David Weinberger asks:
What do you think are the best examples of Web-based echo chambers?
Beyond the shadow of a doubt: The biggest, most significant echo chamber of the day is facebook.com. The reason why this is so simple and plain is that facebook is a closed community (in other words: a “walled garden”). Another example of this might be wsj.com. Any site that requires a login (to read what others have shared) is (in my opinion) an echo chamber.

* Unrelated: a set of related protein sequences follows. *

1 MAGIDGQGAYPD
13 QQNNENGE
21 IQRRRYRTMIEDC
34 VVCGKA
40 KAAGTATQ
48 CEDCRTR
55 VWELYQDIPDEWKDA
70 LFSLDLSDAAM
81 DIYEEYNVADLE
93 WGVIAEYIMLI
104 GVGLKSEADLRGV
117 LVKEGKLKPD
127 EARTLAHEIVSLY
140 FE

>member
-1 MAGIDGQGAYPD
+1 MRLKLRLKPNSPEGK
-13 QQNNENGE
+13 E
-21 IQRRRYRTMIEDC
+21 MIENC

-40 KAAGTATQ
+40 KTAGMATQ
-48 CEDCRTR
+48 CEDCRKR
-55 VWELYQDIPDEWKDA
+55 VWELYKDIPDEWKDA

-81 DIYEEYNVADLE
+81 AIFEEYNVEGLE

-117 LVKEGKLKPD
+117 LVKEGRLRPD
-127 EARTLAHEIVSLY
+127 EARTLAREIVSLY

If no login is required, then it is more difficult to envision them as closed off (according to Weinberger, by “echo chamber” he means sites which “do not for a moment seriously consider other points of view”). It would be possible to create “open” websites that nonetheless have very parochial world-views, but I doubt those would be sustainable for long periods of time. 2 Examples of such open and yet persistently parochial world view are Google’s search engine @ google.com and also it’s youtube website @ youtube.com. Both can be used without logging in, but I presume most people use them while logged in — and in that case Google tends to function as an echo-chamber.